As far as brittle diabetes goes, I am on board with MollyJade’s definition. There are some people who have a harder time controlling their diabetes, but if somebody is experiencing the symptoms of “brittle” diabetes it is probably due to a diabetes management issue than can be fixed over time. Don’t give up! Keep working at it! I went through a period where I had routine lows, and once I got a better handle on my treatment plan I was a much happier person.

Hi, Rebekah,
One of the most useful things I ever read about diabetes is Dr. Bernstein’s “law of small numbers.” If you do very small amounts of carbs and the corresponsing very small amount of insulin, you will have a much better chance of avoiding highs and lows. 3 hours is definitely not a quick drop. When I mistime my insulin or eat more than about 20g per meal, I will go up to about 200 and within half an hour or so drop down to 60. I feel terrible when I am on that rollercoaster so it is easy fro me to stick with a very low carb diet. How low are you going when you are hypo? Some people feel hypo at normal levels because they are so used to high BG.

Hi Rebekah,

Like everyone’s been saying, you are not alone in having trouble getting off the low/high roller coaster. It took me a while, but if I had all the great suggestions from the people here, I’m sure I would have gotten in control much quicker.

The only think I can add to the outstanding suggestions people have made already, is about the finger tests. I was originally told to test my finger on the pad (meaning the front, fingerprint part of the finger). After testing more and more, the pain was definitely more noticeable (and since I am at the keyboard all day for my job, that was something I couldn’t deal with). What I do now is test the sides of my fingers. I don’t go below the first knuckle of each finger, and while sometimes I still get some pain, it is very temporary. Using the keyboard now, it doesn’t feel like I have upside down thumbtacks for keys either. By the way, I test myself 15 or more times a day now.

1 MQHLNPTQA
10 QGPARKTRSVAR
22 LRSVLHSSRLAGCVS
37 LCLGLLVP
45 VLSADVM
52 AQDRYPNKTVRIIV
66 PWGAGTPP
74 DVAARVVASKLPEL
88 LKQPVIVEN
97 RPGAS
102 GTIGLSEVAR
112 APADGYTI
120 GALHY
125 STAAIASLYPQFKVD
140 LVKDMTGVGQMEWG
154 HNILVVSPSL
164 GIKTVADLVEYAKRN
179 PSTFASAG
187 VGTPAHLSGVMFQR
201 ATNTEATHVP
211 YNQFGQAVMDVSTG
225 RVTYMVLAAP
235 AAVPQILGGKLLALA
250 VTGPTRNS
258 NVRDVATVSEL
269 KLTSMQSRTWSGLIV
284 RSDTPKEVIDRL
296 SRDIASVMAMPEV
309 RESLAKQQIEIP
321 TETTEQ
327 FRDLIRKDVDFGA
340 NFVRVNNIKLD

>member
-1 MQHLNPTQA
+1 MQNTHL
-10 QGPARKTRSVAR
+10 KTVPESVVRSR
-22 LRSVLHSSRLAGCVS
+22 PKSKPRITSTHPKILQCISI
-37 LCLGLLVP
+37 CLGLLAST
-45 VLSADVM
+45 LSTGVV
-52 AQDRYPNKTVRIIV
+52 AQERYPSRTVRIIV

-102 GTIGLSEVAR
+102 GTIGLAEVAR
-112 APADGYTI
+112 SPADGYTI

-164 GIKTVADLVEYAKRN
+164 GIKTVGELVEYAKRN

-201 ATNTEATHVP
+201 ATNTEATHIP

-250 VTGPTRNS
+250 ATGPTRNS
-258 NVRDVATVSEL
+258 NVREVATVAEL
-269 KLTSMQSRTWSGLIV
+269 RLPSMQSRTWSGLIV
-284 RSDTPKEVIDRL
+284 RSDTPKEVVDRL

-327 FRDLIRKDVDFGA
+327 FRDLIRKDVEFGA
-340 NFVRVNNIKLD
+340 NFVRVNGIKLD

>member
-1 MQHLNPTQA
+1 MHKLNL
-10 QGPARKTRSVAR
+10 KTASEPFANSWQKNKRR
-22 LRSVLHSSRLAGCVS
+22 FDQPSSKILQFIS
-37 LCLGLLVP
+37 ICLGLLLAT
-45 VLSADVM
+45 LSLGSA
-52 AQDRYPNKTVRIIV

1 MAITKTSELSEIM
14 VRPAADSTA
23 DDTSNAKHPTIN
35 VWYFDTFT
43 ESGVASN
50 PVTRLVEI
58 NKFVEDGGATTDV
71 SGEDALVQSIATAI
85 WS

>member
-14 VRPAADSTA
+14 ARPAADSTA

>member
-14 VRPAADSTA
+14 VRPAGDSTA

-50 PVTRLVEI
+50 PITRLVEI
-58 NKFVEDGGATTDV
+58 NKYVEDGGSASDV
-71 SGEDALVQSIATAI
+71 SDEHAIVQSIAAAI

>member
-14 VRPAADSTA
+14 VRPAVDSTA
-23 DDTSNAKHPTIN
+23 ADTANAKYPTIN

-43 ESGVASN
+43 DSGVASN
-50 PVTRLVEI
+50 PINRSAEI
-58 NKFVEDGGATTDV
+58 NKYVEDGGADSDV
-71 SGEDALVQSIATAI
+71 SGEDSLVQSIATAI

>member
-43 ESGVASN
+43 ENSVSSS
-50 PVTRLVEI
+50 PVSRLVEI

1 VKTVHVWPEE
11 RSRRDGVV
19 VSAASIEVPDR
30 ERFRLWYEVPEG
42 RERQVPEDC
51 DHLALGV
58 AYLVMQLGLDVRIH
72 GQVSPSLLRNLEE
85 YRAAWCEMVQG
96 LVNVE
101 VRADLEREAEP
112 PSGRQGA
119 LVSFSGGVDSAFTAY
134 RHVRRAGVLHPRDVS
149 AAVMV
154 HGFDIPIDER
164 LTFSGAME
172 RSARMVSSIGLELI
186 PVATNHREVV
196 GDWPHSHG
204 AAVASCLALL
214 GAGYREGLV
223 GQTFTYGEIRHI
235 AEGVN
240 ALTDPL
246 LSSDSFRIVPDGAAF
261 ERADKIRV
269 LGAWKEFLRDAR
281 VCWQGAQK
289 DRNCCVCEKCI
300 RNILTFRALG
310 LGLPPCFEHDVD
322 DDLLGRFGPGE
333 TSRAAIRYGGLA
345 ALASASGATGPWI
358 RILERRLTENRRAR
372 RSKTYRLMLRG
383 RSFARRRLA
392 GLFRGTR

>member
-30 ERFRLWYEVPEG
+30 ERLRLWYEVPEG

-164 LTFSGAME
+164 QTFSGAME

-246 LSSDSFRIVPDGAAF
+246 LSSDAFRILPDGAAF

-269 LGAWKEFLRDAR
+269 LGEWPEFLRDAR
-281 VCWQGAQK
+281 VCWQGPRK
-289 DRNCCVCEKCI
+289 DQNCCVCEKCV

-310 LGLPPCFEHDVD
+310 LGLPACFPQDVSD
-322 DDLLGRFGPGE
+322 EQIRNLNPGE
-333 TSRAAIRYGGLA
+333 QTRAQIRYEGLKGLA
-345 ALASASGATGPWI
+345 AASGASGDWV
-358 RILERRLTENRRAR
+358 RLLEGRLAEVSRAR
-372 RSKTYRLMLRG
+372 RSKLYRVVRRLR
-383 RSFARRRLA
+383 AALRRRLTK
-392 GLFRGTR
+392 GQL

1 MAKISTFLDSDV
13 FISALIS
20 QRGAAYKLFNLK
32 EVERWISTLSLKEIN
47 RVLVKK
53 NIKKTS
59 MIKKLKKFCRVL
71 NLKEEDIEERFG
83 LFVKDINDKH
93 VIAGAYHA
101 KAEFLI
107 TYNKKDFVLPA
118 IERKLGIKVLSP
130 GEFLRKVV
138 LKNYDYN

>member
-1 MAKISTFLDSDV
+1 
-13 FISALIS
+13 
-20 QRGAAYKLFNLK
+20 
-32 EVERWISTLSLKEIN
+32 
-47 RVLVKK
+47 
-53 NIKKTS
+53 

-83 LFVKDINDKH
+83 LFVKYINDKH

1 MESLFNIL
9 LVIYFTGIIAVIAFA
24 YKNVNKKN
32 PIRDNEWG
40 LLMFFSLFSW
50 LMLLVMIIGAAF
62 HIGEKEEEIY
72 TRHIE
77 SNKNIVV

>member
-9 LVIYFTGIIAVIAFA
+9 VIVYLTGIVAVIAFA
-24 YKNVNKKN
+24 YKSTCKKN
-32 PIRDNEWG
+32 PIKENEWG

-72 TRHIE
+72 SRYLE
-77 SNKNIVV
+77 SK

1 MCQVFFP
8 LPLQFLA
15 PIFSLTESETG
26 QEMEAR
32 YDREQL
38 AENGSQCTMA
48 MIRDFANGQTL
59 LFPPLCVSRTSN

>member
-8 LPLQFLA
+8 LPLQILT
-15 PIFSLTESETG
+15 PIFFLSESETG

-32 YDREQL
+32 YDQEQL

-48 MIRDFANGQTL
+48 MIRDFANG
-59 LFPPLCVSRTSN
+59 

Keep at it Rebekah, and I know that you will be able to get your lows under control… and that will be GREAT!



Thanks everyone. You are all so supportive. I don’t know how I coped before I found this website.

I was just havinga downer, but it is because I am so sick of everyone getting on at me all the time. They seem to act like I don’t try to watch my sugars.

I do have a very supportive boyfriend, so that helps.

I don’t get any symptoms of going low until I am low. Usually it is between 2 and 1, but has gone as low as 0.4 (in the US terms it is 36-18 and as low as 7.2)

Rants are ok. This disease is never easy.

Here’s a noisy question for you: Can you still detect and avert these lows by yourself?

First of all, telling you that you are having too many hypos without proving ANY assistance with how to avoid them or at least reduce the incidence is like telling someone who is deaf that they just aren’t listening!!!

I cannot stand this argument, and in my experience, CDEs and doctors tend to blame the patient for making “stupid” errors like not counting carbs correctly, rather than blaming the faulty counterregulatory response that people with type 1 suffer from. Shame on them for doing nothing to help you!!! You should also know that many people incorrectly believe that “brittle” (now known as “labile” in the medical profession) is fictitious, when the facts clearly indicate otherwise.

Having said that, I recommend reading some FACTS on the subject, followed by some info. which may help with hypoglycemia unawareness:

Hypoglycemia in Diabetes
Iatrogenic hypoglycemia causes recurrent morbidity in most people with type 1 diabetes and many with type 2 diabetes, and it is sometimes fatal. The barrier of hypoglycemia generally precludes maintenance of euglycemia over a lifetime of diabetes and thus precludes full realization of euglycemia’s long-term benefits. While the clinical presentation is often characteristic, particularly for the experienced individual with diabetes, the neurogenic and neuroglycopenic symptoms of hypoglycemia are nonspecific and relatively insensitive; therefore, many episodes are not recognized.

Negotiating the Barrier of Hypoglycemia in Diabetes